But even as we re-awaken to the rightful authority and responsibility of our stewardship, we humans also need to re-learn about the life of God from non-human creation. We are now in a position of need to sit humbly at the roots of the redwood, to study the flight of the red-tailed hawk, to emulate the stillness of the deer at the edge of the field, or to breathe in rhythm with the ocean’s tide. We must become students of the air, the soil, the waters, the birds and beasts, whose simple being is prayer. From them, we must re-learn how to live well and live deeply in union with the Creator. Human cultures and peoples in mutual relationship with non-human Creation have known these skills for centuries, most especially indigenous peoples. It is only relatively recently in human history that they have been neglected on such a massive scale, largely through colonial land-lust and the genocide of native inhabitants.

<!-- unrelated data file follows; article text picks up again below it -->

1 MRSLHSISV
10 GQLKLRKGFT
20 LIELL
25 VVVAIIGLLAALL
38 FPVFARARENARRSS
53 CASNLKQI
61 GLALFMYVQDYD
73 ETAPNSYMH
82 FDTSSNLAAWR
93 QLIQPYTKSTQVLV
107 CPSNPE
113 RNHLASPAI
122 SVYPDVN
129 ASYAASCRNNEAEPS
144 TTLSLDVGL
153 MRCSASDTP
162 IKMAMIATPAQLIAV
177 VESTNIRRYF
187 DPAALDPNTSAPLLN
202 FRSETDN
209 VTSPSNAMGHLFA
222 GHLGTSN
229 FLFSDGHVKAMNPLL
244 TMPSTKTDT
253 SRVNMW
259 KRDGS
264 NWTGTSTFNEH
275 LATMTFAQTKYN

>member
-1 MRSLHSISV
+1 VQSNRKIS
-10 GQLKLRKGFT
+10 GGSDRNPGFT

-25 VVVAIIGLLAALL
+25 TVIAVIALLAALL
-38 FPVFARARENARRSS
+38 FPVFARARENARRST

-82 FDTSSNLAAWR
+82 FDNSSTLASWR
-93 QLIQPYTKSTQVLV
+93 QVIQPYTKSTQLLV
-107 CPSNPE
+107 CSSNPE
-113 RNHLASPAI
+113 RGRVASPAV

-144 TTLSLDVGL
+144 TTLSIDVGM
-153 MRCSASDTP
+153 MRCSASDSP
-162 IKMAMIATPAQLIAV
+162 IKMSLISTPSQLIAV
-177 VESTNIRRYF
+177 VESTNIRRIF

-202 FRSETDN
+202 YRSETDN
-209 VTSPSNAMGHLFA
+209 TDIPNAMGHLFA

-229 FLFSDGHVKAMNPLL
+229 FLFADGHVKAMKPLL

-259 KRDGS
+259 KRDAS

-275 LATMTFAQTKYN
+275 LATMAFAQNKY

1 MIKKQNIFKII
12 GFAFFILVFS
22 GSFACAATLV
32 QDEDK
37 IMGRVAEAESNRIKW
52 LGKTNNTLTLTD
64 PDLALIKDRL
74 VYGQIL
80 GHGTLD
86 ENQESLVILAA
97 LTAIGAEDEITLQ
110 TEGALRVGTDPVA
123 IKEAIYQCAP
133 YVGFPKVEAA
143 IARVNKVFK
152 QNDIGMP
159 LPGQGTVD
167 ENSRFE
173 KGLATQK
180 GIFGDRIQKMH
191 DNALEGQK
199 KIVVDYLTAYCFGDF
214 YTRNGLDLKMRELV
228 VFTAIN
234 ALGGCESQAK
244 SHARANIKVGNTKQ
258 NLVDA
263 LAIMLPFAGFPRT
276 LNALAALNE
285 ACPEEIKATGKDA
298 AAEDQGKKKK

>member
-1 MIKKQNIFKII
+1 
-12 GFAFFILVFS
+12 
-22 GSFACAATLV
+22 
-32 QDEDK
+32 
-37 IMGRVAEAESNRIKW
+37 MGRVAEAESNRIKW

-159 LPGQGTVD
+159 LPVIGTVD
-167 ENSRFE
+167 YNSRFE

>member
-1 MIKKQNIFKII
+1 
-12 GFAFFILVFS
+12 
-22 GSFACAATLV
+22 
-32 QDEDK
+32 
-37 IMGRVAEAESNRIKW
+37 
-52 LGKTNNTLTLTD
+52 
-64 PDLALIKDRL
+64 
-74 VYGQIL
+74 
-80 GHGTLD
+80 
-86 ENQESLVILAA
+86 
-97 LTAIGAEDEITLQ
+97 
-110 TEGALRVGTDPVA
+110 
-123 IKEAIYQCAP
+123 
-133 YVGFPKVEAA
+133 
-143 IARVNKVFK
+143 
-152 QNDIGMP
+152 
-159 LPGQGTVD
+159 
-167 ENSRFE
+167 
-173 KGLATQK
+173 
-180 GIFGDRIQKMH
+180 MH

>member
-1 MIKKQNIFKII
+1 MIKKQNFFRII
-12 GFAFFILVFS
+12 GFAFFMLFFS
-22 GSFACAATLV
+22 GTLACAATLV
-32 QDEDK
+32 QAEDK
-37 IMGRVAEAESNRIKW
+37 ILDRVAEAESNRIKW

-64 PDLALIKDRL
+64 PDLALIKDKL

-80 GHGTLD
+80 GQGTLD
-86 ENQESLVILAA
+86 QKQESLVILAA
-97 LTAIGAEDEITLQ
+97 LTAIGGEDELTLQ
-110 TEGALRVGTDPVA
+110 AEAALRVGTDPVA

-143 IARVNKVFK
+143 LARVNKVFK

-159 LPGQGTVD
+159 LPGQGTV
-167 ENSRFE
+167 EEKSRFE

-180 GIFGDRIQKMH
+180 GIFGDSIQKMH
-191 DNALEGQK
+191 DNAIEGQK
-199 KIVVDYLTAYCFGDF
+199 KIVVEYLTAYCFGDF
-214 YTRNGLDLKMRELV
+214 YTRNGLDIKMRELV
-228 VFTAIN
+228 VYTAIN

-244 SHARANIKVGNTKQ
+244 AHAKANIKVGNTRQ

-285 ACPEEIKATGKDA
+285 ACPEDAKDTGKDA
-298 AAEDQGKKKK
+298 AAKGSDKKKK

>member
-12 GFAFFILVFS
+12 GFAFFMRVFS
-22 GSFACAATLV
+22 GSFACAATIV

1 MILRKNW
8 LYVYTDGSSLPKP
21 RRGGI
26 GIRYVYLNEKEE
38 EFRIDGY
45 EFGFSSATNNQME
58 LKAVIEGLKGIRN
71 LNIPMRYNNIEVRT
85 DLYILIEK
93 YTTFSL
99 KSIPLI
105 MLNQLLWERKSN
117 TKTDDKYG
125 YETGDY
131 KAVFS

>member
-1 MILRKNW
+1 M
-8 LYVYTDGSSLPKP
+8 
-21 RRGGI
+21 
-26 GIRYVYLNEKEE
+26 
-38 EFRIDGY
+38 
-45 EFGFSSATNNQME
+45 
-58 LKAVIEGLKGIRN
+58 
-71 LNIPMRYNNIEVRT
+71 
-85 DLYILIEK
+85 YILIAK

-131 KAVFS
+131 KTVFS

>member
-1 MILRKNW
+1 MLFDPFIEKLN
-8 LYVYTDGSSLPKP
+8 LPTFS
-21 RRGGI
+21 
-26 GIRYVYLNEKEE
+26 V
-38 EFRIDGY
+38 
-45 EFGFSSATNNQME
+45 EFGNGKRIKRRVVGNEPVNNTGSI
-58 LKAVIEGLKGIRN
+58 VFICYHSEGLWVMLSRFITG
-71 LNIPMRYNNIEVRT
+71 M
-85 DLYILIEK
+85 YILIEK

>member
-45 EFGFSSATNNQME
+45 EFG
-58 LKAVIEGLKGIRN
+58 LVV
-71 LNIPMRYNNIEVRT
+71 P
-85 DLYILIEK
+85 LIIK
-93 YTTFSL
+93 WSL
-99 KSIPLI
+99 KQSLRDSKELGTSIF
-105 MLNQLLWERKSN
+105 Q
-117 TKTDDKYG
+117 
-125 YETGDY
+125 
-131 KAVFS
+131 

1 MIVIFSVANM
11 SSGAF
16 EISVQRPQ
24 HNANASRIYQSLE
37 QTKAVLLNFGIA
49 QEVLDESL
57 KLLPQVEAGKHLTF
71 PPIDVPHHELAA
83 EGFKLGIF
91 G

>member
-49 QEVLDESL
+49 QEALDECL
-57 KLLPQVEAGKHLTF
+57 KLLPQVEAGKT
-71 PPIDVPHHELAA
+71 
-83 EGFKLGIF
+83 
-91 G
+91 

When we violate, abuse, exploit, or even simply ignore non-human creatures, we are rejecting a core dimension of our humanity and of God’s calling for us. We are crucifying the earth. We are interrupting, speaking over, or bickering with God’s gentle language of love, in which each creature is like a syllable of the living Word. Each creature is an instance of Divine Gift, God’s gift to Godself, the love language of the Trinity. We believe God became a Creature in Jesus Christ and redeemed Creation from the inside out so that we creatures can participate directly in this infinite pattern of God’s giving-and-receiving.